About 2.8 billion mobile wallets were in use worldwide at the end of 2020, and the number is expected to jump 74% to 4.8 billion within five years, according to a recent forecast from global mobile-payment network provider Boku in conjunction with Juniper Research.
While mobile-wallet usage in North America is projected to grow nearly 50% from 2020 to 2025, adoption rates there and in Western Europe lag far behind China and other parts of the Asia-Pacific region. China-based AliPay and WeChat Pay are the dominant digital wallet companies, with projections for $2.35 trillion and $2.15 trillion in transactions processed by 2025, respectively, according to the 2021 Mobile Wallets Report released this month.
The mobile wallet universe is split between card-based wallets, common in North America and Western Europe, which benefited from a rise in contact-free payments during the COVID-19 pandemic, and stored-value wallets, popular in Asia and growing rapidly in emerging markets.
In much of the world, cash in hand is no longer king. In emerging markets, the penetration of smartphones means that consumers with smartphone digital wallet capabilities now outstrips those with bank accounts. That development has fostered mobile money growth among populations that had previously lacked access to sophisticated financial services.
As e-commerce activity unconnected to credit and debit cards becomes mainstream in Africa, the Middle East, and Latin America, mobile wallets, “will continue to be critical in supporting greater digital and financial inclusion,” according to the report released July 8.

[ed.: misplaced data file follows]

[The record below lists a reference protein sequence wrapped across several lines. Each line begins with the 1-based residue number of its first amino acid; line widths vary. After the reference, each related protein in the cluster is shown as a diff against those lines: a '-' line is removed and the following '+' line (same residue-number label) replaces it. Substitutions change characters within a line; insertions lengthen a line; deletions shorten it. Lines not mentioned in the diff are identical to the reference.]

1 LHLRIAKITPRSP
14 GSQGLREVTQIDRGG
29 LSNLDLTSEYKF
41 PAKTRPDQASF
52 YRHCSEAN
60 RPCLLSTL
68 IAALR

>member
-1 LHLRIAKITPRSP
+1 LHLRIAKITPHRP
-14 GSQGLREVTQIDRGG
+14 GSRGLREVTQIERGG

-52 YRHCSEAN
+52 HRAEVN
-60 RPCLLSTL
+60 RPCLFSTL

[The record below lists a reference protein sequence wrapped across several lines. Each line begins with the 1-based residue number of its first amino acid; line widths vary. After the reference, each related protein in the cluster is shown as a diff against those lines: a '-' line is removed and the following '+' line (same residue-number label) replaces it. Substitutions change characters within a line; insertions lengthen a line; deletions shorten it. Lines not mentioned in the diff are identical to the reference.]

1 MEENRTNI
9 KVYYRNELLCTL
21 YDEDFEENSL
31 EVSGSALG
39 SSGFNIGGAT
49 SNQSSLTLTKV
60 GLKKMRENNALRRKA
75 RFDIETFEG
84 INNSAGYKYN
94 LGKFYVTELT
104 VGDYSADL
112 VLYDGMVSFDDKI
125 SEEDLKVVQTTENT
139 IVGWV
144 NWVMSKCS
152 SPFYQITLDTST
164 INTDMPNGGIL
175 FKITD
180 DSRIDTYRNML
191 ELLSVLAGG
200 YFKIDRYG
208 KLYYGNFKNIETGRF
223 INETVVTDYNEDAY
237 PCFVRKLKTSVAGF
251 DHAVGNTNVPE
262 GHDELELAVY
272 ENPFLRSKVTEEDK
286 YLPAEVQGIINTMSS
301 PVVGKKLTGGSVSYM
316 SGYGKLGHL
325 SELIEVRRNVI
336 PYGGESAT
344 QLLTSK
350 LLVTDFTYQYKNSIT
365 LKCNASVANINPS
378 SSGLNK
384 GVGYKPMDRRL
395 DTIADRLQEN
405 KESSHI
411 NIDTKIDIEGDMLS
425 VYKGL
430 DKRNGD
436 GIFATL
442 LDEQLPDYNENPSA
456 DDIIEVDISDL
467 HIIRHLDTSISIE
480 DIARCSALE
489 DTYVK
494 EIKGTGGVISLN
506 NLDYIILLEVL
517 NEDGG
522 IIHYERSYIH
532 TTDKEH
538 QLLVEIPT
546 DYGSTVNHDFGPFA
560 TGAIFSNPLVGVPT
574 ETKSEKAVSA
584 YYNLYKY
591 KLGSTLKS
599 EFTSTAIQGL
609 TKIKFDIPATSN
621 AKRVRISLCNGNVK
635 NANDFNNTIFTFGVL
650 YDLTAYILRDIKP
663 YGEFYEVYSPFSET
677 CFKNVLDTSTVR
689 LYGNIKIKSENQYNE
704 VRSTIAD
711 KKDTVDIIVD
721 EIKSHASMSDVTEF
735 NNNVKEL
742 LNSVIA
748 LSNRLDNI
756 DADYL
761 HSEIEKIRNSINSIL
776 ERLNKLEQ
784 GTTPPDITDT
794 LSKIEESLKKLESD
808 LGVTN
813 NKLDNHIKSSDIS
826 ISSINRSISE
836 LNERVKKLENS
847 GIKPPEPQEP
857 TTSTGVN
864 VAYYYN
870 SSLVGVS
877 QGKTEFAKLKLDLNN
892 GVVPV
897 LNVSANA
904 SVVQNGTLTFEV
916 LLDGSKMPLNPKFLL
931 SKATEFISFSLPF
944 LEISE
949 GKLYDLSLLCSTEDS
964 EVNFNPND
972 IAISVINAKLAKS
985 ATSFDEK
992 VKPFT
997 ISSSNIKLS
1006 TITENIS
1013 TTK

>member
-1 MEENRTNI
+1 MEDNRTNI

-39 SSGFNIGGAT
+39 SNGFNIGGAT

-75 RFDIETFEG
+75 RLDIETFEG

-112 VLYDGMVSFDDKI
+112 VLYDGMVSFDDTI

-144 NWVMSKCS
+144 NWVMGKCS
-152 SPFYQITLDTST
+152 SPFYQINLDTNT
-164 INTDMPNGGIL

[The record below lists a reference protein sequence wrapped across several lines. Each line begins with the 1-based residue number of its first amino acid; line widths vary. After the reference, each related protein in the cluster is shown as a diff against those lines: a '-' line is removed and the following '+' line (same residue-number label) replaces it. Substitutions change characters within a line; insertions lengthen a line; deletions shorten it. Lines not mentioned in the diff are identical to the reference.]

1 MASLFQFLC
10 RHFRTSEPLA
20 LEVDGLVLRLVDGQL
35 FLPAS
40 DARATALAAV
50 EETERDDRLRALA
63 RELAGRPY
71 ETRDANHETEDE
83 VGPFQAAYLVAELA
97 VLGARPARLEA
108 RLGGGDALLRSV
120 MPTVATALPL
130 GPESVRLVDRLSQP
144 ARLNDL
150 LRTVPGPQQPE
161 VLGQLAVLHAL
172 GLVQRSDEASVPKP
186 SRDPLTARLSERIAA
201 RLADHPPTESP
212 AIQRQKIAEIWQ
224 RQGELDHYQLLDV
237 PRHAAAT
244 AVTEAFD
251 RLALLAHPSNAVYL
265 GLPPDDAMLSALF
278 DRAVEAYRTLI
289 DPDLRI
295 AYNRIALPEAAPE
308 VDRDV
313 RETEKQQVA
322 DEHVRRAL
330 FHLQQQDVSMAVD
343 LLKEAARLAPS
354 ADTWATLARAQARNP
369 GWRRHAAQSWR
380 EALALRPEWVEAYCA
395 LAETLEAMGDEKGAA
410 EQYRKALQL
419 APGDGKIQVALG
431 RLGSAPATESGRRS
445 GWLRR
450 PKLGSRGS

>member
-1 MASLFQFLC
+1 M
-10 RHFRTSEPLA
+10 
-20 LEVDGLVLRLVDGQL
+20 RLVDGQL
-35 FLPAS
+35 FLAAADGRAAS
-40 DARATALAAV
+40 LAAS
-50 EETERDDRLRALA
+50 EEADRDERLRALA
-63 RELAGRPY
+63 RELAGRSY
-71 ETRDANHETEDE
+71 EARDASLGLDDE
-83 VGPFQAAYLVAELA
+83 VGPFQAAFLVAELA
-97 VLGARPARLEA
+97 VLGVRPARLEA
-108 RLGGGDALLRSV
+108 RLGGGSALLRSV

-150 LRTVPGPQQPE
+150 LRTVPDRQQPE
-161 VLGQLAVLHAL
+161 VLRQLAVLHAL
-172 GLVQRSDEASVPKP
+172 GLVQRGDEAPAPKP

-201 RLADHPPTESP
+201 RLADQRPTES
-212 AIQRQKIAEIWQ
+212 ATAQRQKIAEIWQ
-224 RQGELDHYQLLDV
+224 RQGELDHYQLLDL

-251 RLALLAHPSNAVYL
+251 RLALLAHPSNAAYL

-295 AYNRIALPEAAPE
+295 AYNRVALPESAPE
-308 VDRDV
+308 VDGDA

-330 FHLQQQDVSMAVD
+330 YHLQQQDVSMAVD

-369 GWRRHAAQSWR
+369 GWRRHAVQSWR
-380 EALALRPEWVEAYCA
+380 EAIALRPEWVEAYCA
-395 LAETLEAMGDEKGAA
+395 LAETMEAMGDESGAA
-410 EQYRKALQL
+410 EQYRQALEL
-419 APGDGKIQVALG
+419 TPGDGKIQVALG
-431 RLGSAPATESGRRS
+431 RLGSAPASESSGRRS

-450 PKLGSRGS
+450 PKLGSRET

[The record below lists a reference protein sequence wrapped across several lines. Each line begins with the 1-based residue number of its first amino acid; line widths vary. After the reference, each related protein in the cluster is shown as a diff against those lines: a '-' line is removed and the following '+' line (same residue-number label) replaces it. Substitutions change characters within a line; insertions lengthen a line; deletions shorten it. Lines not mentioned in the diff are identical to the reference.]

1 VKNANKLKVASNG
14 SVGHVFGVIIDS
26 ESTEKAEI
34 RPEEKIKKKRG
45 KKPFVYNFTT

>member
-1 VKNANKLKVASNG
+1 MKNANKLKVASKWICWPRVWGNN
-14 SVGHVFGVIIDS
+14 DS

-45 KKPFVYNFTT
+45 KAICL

This “unbanked” segment of mobile wallet users relies on a multitude of cash or cash equivalent methods to fund, store, and make payments.
Meanwhile, the number of mobile wallet platforms transacting more than $1 billion annually is expected to jump 27% by 2025 to 69 platforms. Opportunities for merchants are ballooning as consumers not only use wallets more, but use more wallets. In high growth markets like India and Indonesia, individual users rely on an average of 2.74 mobile wallets.
But many U.S. consumers remain less than dazzled by the added convenience of using card-based wallets like Apple Pay or Google Pay, which are essentially an extension of the card itself.
The tech value-add of not carrying around a physical card “provides merely incremental benefit,” Adam Lee, Boku’s chief product officer, said in a company statement. Stored value wallets have been bigger game-changers in places where access to credit cards is limited, or non-existent, and where bank account usage is low.
“Mobile wallets have lowered the barrier to making digital payments and in parallel ushered billions of new consumers into e-commerce,” Boku CEO Jon Prideaux, said in a statement.
“For global merchants, mobile payment acceptance is not about accepting one type of mobile wallet or another but ensuring that consumers in every market will have the required selection on payment types in order to monetize transactions,” he added.
The study projected that 4.87 billion digital wallets will be in use worldwide by 2025, up from 2.8 billion at end of last year. Nonetheless, if that projection holds true, North American customers will not be a significant source behind the surge. They will hold only 275 million of those digital wallets, or about six percent of the world total.